Thank you for your very kind and detailed response, Frank. I do appreciate the time, consideration and energy that went into it. I hope my post did not give offence, as none was intended. I do value and respect your work and the fact that you so freely share your conclusions with us. That said, I am going to respond to your points below.
----- Original Message -----
From: Frank McCoy
Sent: Tuesday, July 31, 2007 1:57 PM
Subject: Re: [GTh] Hellenist Material in Thomas
Ron McCann asks, "Frank, not to deprecate the detailed work you have
done here- your posts always get me thinking and they seem meticulously
researched and reasoned- but are you not trying to explain-away the
presence in Thomas of Neo-Platonist, Platonic and Philonic thoughts and
concepts buy giving James a Hellenist pedigree and suggesting that this
material arrived in Thomas from the James Hellenistic crowd?"
Ron, whatever my motivations, both conscious and unconscious, for
maintaining that James had been a Hellenist, the bottom line is that I
have presented evidence supporting this thesis and the validity of this
thesis, IMO, can be determined only on the basis of the evidence.
RM:- I don't suggest that the evidence you presented does not support your thesis, my concern is with evidence that either does not support it or supports it but also points to some other reasonable alternative conclusion or theory. It's probably the Lawyer in me. I had to painfully learn to test and include in an evaluation all the evidence both pro and con, not just amass and set forth that which supports my theory of the case. And in the case of circumstantial evidence- which is what we deal with here- I have to go a further step, and apply Hodges Rule, that states that in order to convict, the evidence need not only be wholey consistent with the theory that the accused committed the crime as alleged but that it is inconsistent with any other rational and reasonable explanation that would fit it. So in these matters I habitually play devil's advocate, which sometimes, regretably, offends others because it demands such a high level of proof and some people take pointing-out holes or suggesting alternative explanations as an impugning of their work and integrity. It seemed quite proper to me, for instance, that David Arbuckle challenged your conclusion that James was a Hellenist, because from all we know and can know of James from the ancient WRITINGS about him, both Christian and Non-Christian, James comes across as a quintiessential Torah-obedient and Torah-Thumping pious practicing Jew if not a Jewish religious Zealot or Priest. That evidence needs to be dealt with and disposed of if we are to conclude to the contrary, that Jame's outlook, beliefs and behaviour were Hellenist. Whereas I personally am prepared to accept your arguments and evidence that James must have been exposed to Hellenist ideas growing up, and have been given some kind of an Education in Greek, I think it's a giant leap to conclude that he became a Hellenist in beliefs and adopted some sort of liberal, more modern or progessive and relaxed attitude towards his own religion and it's requirements. It goes without saying then, that to think of him as fathering, encouraging or being ancestor to some of the liberal Hellenistic ideas found in our Thomas just doesn't mesh, however excellent his Greek. In all frankness, I think if James read Thomas, he would be horrified and roll over or at least furrously rattle his Talpiot Tomb Ossuary. No Fasting, Praying, Almsgiving or Diet? What the Prophets wrote is irrelevant? To change and employ your acorn metaphor if the Thomasines were James' acorn, not only did it fall far from the tree, but it fell in the next county and what grew sure doesn't resemble the original oak and looks more like a cedar or grafted-hybrid. There's just no way I see any continuity with James thought, and I cannot concieve how the Thomas thought could have evolved from Jameses.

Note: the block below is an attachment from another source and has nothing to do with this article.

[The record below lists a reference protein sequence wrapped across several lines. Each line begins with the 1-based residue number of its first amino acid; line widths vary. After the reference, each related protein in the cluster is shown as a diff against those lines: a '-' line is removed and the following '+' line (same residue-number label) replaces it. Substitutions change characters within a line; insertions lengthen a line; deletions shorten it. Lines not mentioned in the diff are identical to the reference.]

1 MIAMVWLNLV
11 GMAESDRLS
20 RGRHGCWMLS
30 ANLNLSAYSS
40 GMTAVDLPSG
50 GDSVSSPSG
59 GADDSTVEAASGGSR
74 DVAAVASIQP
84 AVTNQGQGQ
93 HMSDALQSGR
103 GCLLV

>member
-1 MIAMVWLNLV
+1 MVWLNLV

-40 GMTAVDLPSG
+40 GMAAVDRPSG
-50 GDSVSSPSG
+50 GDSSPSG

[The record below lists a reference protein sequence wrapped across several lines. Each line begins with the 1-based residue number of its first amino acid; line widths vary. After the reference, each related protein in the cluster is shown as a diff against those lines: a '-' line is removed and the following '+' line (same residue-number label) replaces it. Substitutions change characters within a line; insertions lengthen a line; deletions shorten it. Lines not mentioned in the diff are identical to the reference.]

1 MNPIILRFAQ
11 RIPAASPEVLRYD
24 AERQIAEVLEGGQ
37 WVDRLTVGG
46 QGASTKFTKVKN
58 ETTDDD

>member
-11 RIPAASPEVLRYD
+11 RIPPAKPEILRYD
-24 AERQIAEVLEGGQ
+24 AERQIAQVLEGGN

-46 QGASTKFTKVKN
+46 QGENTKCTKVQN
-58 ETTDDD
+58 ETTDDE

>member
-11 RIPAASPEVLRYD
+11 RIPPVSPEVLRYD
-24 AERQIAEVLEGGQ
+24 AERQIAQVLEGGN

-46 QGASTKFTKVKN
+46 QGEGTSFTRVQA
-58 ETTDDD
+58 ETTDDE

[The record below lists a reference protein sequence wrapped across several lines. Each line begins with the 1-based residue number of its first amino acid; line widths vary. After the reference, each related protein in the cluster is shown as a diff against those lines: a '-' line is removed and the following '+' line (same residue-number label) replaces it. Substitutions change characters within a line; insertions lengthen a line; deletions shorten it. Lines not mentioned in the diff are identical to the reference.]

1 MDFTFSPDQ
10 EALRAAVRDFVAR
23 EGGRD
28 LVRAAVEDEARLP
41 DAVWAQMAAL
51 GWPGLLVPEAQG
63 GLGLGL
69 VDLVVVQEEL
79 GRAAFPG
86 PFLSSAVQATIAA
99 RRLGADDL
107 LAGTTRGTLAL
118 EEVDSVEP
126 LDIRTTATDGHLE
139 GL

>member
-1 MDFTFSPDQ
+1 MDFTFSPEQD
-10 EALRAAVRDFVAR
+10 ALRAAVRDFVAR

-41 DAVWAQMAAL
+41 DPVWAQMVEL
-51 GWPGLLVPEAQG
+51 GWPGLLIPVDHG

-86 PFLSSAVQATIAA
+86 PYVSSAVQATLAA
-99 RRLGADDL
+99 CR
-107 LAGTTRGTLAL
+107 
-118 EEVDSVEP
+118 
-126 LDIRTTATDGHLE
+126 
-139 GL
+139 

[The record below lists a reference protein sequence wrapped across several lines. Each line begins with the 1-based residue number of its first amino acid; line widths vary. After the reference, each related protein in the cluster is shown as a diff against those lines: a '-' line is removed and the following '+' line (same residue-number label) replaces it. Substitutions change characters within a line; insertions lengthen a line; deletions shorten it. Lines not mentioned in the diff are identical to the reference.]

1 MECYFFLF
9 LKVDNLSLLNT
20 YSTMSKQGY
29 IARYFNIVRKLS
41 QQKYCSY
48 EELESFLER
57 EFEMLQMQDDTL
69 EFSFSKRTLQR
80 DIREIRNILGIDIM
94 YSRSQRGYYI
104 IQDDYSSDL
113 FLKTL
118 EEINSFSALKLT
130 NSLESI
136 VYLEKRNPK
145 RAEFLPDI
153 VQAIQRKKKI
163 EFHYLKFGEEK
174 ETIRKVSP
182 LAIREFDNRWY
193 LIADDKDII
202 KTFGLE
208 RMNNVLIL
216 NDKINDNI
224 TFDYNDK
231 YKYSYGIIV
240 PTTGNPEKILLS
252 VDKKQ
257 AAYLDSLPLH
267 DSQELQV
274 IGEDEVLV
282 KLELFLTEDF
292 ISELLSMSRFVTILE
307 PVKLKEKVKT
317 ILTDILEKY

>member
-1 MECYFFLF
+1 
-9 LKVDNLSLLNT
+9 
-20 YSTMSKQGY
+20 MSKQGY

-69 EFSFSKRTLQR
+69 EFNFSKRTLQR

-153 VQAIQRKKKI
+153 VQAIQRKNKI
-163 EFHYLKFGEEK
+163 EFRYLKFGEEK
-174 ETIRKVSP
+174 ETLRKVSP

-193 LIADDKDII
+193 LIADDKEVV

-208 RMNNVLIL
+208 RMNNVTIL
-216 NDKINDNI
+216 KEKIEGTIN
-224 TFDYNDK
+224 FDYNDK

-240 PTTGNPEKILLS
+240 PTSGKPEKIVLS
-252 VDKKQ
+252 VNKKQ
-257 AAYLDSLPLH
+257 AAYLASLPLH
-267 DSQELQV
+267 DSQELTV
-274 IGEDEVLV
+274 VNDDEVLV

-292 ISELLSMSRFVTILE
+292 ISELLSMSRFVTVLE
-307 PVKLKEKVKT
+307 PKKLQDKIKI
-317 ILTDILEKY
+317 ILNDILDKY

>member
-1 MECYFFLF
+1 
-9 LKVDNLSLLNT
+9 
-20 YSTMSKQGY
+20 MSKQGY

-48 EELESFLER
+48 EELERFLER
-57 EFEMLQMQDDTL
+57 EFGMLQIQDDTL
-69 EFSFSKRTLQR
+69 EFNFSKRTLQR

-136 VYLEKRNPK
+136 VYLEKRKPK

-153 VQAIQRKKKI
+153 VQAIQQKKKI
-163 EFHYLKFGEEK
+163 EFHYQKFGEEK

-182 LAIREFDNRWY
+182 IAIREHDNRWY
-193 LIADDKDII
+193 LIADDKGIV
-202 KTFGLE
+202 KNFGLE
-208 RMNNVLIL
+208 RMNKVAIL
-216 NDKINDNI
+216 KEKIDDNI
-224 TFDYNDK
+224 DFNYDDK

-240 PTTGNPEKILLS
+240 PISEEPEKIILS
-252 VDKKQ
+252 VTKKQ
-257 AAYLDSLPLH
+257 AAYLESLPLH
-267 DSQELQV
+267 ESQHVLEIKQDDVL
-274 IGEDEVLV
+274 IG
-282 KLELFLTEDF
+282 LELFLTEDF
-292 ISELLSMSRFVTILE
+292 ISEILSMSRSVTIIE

Ron, you continue, "Are you not perhaps giving the James the Righteous
logion more credibility than it deserves- especially when it is a
commonplace that such claims and appeals to authority, provenance and
pedigree were an almost universal tool for trying to add status and
credibility to ones own writings in those times?"
IMO, it is unlikely that I am giving this logion more credibility that
it deserves because the fact that the Thomas group chose James rather
than, say, Peter or John, to be their authority figure is a strong
indication that, they believed, the thought of James was the acorn from
which the tree of their thought arose.
Ron, you next write, "Would it not be a lot simpler and more economical
to just to treat the logion in just that way, and simply posit that an
very early "core" Thomas was redacted and brought into it's final,
expanded and Greek form in some Hellenized centre such as Alexandria,
say about 110 CE? And that some of Philo's and Greek Neo-Platonist
"think", and maybe even some Gnostic notions, got added there and then?
And further, since Thomas is obviously such an eclectic work, that some
of the then-extant Gospels were also THEN raided, adding further
Jesus-sayings to those sayings of Jesus that were originally present and
found in the more ancient Thomas core?"
This scenario might be simpler and more economical, but it flies in the
face of the evidence.
For example, in this scenario, in the latest stage, there is the raiding